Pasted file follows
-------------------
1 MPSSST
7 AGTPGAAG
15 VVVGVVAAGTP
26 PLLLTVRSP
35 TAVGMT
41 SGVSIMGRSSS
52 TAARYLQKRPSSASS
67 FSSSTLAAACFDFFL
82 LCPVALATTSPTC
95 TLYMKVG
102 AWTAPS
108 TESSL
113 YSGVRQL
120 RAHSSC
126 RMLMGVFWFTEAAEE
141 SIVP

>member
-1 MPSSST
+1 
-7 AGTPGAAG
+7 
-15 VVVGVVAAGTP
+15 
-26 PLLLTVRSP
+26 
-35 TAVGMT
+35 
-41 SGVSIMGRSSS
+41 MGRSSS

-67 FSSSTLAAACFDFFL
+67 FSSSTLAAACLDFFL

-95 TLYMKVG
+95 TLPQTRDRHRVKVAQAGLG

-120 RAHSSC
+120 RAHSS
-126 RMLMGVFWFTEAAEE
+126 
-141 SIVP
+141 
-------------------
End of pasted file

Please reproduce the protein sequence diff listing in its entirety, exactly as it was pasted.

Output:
1 MPSSST
7 AGTPGAAG
15 VVVGVVAAGTP
26 PLLLTVRSP
35 TAVGMT
41 SGVSIMGRSSS
52 TAARYLQKRPSSASS
67 FSSSTLAAACFDFFL
82 LCPVALATTSPTC
95 TLYMKVG
102 AWTAPS
108 TESSL
113 YSGVRQL
120 RAHSSC
126 RMLMGVFWFTEAAEE
141 SIVP

>member
-1 MPSSST
+1 
-7 AGTPGAAG
+7 
-15 VVVGVVAAGTP
+15 
-26 PLLLTVRSP
+26 
-35 TAVGMT
+35 
-41 SGVSIMGRSSS
+41 MGRSSS

-67 FSSSTLAAACFDFFL
+67 FSSSTLAAACLDFFL

-95 TLYMKVG
+95 TLPQTRDRHRVKVAQAGLG

-120 RAHSSC
+120 RAHSS
-126 RMLMGVFWFTEAAEE
+126 
-141 SIVP
+141 